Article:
Repurposing Pipelines for the Evolution - Landowners May be a Bigger Issue than FERC

What’s the issue?

As the country drives toward a goal of net-zero carbon emissions by 2050, an important open question will be whether there is a role for existing natural gas pipeline infrastructure. Not surprisingly, given its location, Southern California Gas appears to be leading the way on this issue as it seeks to secure its own role in California’s net-zero future. A recent report noted that it expects hydrogen to play a major role, but also noted that the most likely location for storing hydrogen would be a salt dome storage field located near Delta, Utah.

Why does it matter?

As plans are developed for how to adapt the current infrastructure to future needs, the winners and losers in that process will be determined partially on the luck of location, but will most likely be determined by which current owners are best able to anticipate the changing demands and plan for them. For natural gas pipeline owners, that means anticipating and planning for the need to convert a natural gas pipeline to other uses, such as for hydrogen or carbon dioxide transport.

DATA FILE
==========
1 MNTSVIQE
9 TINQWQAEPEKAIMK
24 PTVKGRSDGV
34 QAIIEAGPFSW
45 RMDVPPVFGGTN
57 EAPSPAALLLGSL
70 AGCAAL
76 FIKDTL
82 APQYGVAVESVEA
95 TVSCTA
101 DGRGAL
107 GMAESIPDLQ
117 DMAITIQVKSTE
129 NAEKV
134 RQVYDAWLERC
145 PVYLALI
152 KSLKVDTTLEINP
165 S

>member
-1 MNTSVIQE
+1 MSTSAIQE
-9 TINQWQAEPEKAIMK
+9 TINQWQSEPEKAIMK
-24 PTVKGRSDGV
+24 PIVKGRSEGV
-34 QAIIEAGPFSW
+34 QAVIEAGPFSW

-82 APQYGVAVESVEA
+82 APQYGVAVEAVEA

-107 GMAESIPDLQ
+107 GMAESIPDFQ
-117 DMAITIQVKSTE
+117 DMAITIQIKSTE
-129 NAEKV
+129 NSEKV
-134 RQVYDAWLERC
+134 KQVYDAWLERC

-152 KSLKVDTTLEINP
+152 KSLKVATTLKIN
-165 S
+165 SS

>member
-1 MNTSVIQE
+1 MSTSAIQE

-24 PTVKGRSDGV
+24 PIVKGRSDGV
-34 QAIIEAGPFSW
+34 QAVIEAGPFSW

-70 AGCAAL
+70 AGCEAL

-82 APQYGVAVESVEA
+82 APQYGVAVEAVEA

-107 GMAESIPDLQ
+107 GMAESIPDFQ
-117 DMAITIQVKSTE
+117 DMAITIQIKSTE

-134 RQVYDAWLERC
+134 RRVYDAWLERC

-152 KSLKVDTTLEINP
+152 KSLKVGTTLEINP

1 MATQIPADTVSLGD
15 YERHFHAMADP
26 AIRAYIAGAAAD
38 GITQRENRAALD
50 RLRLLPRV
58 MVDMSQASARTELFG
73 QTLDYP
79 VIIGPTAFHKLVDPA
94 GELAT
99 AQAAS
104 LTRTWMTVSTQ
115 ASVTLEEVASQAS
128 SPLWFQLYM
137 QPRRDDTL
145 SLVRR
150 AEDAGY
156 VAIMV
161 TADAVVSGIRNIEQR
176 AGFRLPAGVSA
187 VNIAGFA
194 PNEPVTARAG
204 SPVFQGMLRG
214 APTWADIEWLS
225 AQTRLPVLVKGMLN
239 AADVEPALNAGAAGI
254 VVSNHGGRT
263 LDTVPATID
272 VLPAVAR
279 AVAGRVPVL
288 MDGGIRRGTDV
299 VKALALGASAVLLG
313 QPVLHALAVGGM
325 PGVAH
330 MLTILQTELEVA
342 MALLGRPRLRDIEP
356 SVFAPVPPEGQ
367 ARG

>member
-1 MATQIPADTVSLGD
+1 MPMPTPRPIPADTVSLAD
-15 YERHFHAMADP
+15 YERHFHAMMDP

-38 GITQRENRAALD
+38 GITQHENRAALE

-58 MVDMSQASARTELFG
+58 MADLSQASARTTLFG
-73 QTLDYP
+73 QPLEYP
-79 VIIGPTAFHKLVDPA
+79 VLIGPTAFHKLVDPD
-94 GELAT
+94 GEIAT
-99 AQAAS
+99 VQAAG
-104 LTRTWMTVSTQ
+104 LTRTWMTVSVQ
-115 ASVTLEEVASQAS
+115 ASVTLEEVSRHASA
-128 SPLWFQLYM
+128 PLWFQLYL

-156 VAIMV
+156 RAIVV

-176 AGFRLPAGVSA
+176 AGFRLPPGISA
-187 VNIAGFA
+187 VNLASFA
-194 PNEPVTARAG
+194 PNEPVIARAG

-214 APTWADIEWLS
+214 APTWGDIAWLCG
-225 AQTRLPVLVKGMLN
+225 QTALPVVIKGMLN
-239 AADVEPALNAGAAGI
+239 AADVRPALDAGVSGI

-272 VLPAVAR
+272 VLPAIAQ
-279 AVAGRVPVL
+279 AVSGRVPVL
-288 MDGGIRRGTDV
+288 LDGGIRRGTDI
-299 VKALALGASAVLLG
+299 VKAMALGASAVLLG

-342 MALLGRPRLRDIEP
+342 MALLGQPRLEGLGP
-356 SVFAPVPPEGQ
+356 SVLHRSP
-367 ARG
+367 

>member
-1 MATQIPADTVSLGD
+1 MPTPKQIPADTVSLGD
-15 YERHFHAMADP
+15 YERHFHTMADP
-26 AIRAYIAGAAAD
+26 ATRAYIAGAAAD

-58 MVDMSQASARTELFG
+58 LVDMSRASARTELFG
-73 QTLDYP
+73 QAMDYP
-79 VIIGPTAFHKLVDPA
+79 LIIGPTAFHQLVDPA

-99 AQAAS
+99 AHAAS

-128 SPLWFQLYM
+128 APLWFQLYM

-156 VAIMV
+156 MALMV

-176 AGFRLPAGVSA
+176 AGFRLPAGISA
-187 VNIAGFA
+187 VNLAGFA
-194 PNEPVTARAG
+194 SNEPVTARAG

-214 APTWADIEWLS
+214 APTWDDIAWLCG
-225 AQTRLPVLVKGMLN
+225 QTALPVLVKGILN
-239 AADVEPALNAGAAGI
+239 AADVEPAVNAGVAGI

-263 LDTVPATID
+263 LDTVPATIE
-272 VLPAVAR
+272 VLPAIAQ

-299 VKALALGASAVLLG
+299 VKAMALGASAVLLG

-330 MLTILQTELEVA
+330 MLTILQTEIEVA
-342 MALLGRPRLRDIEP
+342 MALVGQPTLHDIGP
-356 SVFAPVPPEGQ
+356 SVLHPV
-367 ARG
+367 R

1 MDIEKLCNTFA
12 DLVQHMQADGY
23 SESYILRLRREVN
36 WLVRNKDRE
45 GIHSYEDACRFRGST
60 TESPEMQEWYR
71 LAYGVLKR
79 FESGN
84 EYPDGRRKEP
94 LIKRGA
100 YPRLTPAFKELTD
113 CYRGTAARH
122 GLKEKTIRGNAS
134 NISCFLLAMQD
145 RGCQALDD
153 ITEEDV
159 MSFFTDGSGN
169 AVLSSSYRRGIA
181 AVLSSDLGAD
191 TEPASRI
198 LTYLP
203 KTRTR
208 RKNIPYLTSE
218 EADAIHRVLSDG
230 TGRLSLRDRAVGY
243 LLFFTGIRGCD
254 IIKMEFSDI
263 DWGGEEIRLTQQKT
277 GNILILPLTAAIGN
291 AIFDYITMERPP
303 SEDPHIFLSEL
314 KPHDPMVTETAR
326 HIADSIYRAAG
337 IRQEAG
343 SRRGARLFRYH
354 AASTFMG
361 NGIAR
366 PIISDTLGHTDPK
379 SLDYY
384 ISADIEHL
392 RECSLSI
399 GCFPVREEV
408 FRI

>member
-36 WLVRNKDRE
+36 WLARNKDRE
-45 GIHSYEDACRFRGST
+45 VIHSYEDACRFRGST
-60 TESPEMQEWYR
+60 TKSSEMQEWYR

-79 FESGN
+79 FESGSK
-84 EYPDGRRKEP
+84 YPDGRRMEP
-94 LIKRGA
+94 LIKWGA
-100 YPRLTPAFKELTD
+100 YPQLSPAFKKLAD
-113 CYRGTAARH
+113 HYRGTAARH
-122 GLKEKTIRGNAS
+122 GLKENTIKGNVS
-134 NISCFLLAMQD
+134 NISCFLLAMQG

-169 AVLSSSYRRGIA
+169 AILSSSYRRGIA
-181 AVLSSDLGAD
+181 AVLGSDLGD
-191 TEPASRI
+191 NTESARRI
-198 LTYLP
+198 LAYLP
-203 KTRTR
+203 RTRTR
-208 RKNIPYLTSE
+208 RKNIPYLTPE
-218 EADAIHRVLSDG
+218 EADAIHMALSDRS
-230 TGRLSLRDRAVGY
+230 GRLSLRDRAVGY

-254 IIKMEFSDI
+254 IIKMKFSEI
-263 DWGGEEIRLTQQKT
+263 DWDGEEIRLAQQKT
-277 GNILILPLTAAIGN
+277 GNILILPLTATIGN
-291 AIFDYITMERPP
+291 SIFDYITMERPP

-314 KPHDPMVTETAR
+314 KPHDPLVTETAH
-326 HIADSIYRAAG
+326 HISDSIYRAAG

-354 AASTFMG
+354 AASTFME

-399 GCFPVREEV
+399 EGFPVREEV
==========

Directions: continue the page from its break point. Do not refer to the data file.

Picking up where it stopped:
What’s our view?

FERC approval to convert a natural gas pipeline to carry other gases will be required. But that may be the easiest step in the process. Pipeline owners may want to start reviewing their land rights now and will also need to brush up on a myriad of state and local laws that may regulate the transportation of the new product.

 


 

As the country drives toward a goal of net-zero carbon emissions by 2050, an important open question will be whether there is a role for existing natural gas pipeline infrastructure. Not surprisingly, given its location, Southern California Gas (SoCalGas) appears to be leading the way on this issue as it seeks to secure its own role in California’s net-zero future. As plans are developed for how to adapt the current infrastructure to future needs, the winners and losers in that process will be determined partially on the luck of location, but will most likely be determined by which current owners are best able to anticipate the changing demands and plan for them. For natural gas pipeline owners, that means anticipating and planning for the need to convert a natural gas pipeline to other uses, such as for hydrogen or carbon dioxide transport.